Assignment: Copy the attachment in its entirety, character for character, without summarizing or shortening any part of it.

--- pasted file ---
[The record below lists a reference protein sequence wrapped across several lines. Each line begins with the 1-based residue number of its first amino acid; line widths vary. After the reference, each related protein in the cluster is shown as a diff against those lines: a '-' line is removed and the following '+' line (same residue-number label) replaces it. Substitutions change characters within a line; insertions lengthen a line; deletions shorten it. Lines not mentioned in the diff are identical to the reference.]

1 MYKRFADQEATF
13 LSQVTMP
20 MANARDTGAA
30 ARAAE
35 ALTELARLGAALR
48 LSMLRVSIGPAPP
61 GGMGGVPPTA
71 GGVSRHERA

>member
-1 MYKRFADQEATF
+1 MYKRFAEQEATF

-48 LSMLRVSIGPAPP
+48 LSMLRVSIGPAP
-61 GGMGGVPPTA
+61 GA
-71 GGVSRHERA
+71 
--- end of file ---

[The record below lists a reference protein sequence wrapped across several lines. Each line begins with the 1-based residue number of its first amino acid; line widths vary. After the reference, each related protein in the cluster is shown as a diff against those lines: a '-' line is removed and the following '+' line (same residue-number label) replaces it. Substitutions change characters within a line; insertions lengthen a line; deletions shorten it. Lines not mentioned in the diff are identical to the reference.]

1 MYKRFADQEATF
13 LSQVTMP
20 MANARDTGAA
30 ARAAE
35 ALTELARLGAALR
48 LSMLRVSIGPAPP
61 GGMGGVPPTA
71 GGVSRHERA

>member
-1 MYKRFADQEATF
+1 MYKRFAEQEATF

-48 LSMLRVSIGPAPP
+48 LSMLRVSIGPAP
-61 GGMGGVPPTA
+61 GA
-71 GGVSRHERA
+71 